Serenity-Seeking Squirrels

An eastern gray squirrel stretches as though to touch the sky

What’s your favorite squirrel nickname?

Tree Rat? Seed snitch? Bane of the backyard birder?

Squirrels get a really bad rap. Not at my house, though. I harbor no ill will toward the bushy tails—no resentment for wasted seed, no anger at stolen suet. That’s because we do not feed the birds, who seem to dine just fine on our woods’ native food. Not to mention that when I film, I prefer catching the creatures in trees instead of hanging on feeders. So, aside from the racket our dog Remy makes when he spots a squirrel in a scurry, what’s not to love? Indeed, I’m grateful to the squirrels. They’re entertaining, and they eat tons of acorns. If you happen to have a lawn surrounded by oaks, you know why I think it’s wonderful when acorns do not have a chance to become seedlings.

But back to that bad rap. Apparently, it gives the little cuties a complex. Which could explain why I see them practicing tai chi in the trees.

Of course, it’s not truly tai chi that I see. But I notice squirrels with graceful, outstretched arms often enough to know it’s a baked-in behavior. Tai chi is described as meditation in motion, promoting serenity through gentle, flowing movements.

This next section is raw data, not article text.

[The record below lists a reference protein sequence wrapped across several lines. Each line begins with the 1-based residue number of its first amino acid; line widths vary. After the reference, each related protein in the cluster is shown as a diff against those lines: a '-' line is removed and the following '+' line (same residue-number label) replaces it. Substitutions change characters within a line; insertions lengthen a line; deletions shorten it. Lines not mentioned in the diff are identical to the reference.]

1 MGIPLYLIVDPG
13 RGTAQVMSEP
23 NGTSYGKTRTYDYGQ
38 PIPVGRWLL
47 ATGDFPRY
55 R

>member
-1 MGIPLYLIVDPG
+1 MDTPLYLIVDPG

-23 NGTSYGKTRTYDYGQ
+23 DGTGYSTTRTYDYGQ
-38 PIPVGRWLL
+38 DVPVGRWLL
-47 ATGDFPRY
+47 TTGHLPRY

A squirrel reaches with both hands as though to touch the sky
A squirrel reaches with both hands as though to touch the sky

Watch the squirrel arms in today’s video, and then you tell me: serenity seekers, or just squirrels being…squirrels? Full disclosure: Some of the squirrel stretches are played in slow motion, not to fool the eye, but to make sure you don’t miss a single subtle gesture when the squirrel reaches to touch the sky.

The Mayo Clinic recommends tai chi for stress reduction. Maybe the squirrels need the help; probably they don’t. One thing’s certain: Watching wildlife, squirrels notably included, makes my own stress plummet.

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